CA7 decides Franks IAC claim on merits: there is PC and the GFE applies; the issuing magistrate was not intentionally or recklessly misled

Defendant raised a Franks IAC claim, and the Seventh Circuit deals with the merits of the claim to determine that there was no Fourth Amendment violation, therefore no IAC. The district court concluded there was no probable cause but the good faith exception applied. The Seventh Circuit holds there was probable cause on the totality, and the good faith exception applied. The officer in the affidavit didn’t detail the history of the CI, but it was reasonable under the circumstances, and it was clear that it wasn’t to hide information from the issuing magistrate. Edmond v. United States, 2018 U.S. App. LEXIS 21583 (7th Cir. Aug. 3, 2018):

When assessed in its entirety, the complaint was not so lacking in indicia of probable cause as to render a police officer’s reliance on the validity of the warrant objectively unreasonable. A litigant “establishes unreasonable reliance [on a warrant] if ‘courts have clearly held that a materially similar [complaint] previously failed to establish probable cause’ or the [complaint] is ‘plainly deficient'” on its face. Glover, 755 F.3d at 819 (quoting United States v. Woolsey, 535 F.3d 540, 548 (7th Cir. 2008)). We do not have here the kind of stale and conclusory complaint that we have held cannot support good-faith reliance. See, e.g., Owens v. United States, 387 F.3d 607, 608 (7th Cir. 2004) (declining to apply the good-faith exception where a “barebones affidavit” stated merely that “three months earlier an informant had bought ‘a quantity of crack’ … at a house believed to be [the petitioner’s] residence,” with no indication of the quantity of drugs or the reliability of the informant). Even though the district court invalidated the warrant due to temporal deficiencies in the complaint, those deficiencies were “not so egregious as to render [the officer’s] belief in the warrant’s validity unreasonable.” Mitten, 592 F.3d at 773. We therefore cannot accept Mr. Edmond’s first argument.

. . .

As part of the hearing on Mr. Edmond’s § 2255 motion, Officer Frano testified about his preparation of the complaint and explained why he had omitted the challenged information. Officer Frano readily admitted that, when preparing the complaint, he knew about the informant’s criminal history and pending drug charges. He explained, however, that the Chicago Police Department did not require officers to include this information at the time and that he had no reason to question the informant’s credibility. See United States v. Taylor, 471 F.3d 832, 840 (7th Cir. 2006) (“[A]n informant’s criminality does not in itself establish unreliability.”). Notably, the informant never had given him false information, and the informant’s prior convictions and pending charges did not relate to crimes of untruthfulness.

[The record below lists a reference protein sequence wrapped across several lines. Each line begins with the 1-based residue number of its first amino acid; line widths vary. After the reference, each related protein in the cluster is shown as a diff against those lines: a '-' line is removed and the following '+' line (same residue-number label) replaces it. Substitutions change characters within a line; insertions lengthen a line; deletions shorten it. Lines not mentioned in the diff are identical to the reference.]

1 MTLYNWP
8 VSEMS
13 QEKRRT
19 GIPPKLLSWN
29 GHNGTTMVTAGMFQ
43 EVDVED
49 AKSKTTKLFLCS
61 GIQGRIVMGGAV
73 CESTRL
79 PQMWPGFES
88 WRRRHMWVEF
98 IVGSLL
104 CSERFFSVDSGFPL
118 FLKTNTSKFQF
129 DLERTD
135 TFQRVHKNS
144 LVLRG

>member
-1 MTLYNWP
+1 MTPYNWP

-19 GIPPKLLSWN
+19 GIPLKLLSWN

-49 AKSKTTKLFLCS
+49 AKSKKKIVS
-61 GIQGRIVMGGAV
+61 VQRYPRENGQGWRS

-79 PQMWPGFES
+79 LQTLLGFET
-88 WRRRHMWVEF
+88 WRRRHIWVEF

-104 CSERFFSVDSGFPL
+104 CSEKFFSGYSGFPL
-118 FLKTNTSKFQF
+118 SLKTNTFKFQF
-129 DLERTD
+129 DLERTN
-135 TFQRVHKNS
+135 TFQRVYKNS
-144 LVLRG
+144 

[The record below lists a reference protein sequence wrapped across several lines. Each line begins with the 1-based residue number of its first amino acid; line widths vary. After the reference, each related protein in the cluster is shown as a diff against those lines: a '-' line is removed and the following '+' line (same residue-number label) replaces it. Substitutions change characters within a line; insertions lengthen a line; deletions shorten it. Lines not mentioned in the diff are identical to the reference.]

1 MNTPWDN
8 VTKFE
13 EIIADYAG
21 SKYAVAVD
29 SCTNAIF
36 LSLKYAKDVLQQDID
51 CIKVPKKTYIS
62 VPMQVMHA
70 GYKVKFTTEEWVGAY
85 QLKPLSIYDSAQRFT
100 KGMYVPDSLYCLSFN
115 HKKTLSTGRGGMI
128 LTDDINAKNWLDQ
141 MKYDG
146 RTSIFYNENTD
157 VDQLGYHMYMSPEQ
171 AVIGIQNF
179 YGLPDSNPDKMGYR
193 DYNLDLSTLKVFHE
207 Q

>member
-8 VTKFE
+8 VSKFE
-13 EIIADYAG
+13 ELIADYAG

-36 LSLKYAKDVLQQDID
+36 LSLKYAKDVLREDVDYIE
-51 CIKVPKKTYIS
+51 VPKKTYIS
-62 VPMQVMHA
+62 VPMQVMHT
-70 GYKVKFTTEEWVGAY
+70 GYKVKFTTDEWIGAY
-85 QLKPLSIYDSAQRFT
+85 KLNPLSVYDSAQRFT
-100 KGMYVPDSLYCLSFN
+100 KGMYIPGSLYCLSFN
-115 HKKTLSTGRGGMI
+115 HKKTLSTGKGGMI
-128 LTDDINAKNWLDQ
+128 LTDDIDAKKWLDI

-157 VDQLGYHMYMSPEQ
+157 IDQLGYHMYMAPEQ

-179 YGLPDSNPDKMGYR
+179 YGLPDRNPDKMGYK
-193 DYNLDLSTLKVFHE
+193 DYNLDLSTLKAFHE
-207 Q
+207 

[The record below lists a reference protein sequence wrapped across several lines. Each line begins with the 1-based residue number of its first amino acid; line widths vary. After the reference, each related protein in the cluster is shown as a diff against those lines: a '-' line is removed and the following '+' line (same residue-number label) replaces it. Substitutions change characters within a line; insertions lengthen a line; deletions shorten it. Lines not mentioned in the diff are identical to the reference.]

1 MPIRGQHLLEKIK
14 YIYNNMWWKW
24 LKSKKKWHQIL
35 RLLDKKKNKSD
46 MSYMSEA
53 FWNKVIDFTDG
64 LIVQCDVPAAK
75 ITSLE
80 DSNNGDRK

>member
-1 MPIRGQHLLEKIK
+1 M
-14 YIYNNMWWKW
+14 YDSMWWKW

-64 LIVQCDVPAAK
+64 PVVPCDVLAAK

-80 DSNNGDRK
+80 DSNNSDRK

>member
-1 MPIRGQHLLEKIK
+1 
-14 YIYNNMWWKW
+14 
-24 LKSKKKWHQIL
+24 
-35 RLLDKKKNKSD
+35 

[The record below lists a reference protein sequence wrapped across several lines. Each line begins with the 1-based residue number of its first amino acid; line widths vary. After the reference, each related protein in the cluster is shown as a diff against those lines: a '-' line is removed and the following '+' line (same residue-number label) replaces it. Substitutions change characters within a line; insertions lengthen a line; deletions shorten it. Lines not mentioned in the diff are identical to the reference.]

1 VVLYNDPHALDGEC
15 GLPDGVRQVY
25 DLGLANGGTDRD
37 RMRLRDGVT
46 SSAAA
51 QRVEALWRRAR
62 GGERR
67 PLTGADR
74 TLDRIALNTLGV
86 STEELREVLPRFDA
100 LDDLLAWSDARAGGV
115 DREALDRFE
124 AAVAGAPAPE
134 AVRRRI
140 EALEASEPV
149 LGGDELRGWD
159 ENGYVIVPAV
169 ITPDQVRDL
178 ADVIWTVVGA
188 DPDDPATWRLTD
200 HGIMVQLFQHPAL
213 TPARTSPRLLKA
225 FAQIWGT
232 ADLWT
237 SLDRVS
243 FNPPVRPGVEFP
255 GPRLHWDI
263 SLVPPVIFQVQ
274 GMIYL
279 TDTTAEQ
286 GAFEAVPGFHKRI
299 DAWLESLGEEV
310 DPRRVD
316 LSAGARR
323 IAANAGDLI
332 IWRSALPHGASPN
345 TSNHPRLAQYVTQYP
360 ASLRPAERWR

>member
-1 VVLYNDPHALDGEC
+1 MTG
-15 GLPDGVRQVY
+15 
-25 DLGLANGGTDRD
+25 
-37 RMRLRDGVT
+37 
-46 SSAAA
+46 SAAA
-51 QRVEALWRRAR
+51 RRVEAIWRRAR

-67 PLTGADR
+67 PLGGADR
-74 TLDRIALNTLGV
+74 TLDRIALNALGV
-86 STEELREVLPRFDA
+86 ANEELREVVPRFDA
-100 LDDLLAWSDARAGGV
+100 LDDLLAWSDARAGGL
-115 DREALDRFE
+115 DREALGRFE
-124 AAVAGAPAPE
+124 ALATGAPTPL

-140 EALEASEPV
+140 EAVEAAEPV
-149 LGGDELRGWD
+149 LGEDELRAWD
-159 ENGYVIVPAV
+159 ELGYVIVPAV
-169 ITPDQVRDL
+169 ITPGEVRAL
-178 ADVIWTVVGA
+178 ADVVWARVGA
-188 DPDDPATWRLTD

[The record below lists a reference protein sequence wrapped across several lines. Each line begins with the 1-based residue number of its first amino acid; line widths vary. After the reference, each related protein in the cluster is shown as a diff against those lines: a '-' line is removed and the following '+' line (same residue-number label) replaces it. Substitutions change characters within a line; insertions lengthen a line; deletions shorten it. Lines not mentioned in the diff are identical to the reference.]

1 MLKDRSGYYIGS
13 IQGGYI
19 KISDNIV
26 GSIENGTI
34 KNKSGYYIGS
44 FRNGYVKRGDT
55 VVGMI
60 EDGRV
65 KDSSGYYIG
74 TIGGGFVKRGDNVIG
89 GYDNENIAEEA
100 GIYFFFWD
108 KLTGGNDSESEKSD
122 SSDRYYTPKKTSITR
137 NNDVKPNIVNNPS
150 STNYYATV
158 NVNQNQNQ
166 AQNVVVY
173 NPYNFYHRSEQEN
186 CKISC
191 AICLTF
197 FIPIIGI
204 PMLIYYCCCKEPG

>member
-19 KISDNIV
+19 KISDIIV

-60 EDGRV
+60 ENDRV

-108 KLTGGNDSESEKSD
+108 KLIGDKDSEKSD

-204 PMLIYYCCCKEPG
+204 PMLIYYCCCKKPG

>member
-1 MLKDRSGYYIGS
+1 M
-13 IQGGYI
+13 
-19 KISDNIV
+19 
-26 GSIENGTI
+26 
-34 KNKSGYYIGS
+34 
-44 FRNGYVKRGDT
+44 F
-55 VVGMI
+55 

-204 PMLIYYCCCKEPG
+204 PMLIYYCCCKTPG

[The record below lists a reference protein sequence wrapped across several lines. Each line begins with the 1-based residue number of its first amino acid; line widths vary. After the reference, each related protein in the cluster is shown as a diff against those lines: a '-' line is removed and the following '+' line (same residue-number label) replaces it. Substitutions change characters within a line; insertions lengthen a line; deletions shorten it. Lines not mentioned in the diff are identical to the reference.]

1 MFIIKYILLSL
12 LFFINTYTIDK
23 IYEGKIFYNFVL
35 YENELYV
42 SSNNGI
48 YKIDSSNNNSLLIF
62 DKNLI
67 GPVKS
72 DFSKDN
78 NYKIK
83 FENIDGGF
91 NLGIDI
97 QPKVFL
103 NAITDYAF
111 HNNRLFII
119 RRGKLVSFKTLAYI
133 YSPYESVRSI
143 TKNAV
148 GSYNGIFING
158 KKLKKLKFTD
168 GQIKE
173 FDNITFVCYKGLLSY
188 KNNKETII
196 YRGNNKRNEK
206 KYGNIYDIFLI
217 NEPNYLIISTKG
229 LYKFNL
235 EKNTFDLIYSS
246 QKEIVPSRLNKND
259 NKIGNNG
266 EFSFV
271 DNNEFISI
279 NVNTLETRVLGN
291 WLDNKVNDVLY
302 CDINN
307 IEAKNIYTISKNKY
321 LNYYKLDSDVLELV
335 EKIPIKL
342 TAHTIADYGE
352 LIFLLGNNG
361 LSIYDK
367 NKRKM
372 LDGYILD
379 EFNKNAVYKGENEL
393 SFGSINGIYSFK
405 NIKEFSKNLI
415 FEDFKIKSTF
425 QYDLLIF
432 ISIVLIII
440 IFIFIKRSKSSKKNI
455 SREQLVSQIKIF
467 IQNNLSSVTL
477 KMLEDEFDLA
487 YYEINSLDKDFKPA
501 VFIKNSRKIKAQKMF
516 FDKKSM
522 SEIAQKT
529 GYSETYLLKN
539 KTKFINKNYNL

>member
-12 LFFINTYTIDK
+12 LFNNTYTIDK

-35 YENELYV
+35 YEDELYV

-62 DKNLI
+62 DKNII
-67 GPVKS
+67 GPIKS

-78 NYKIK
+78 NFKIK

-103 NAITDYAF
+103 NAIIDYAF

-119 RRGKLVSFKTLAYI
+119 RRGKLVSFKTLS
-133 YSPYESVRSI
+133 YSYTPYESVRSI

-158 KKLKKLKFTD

Officer Frano also testified that, at the time of the probable cause hearing, he was unaware of the informant’s recent bail revocation and outstanding arrest warrant. Although Mr. Edmond presented a criminal history report that indicated that an arrest warrant had been issued for the informant days before the probable cause hearing, the court believed Officer Frano’s testimony that he was unaware of the outstanding warrant at that time. The court also took account of the fact that Officer Frano did not “get [the informant] off the hook” after obtaining the warrant; indeed, the informant was sentenced to one year in prison for the felony drug charges. The court credited these explanations and found that Officer Frano did not act in reckless disregard of the truth.

The district court did not clearly err in crediting Officer Frano’s testimony that “he was not trying to hide anything from the judge” or “mislead the judge regarding the informant’s credibility.” We have considered the totality of the circumstances, including the informant’s proven reliability, the standard practices of the police department at the time, and the officer’s plausible testimony. Based on this record, it was entirely reasonable for the court to conclude that Officer Frano did not doubt the truth of the allegations in the complaint. Accordingly, we reject Mr. Edmond’s claim that Officer Frano acted in reckless disregard of the truth.

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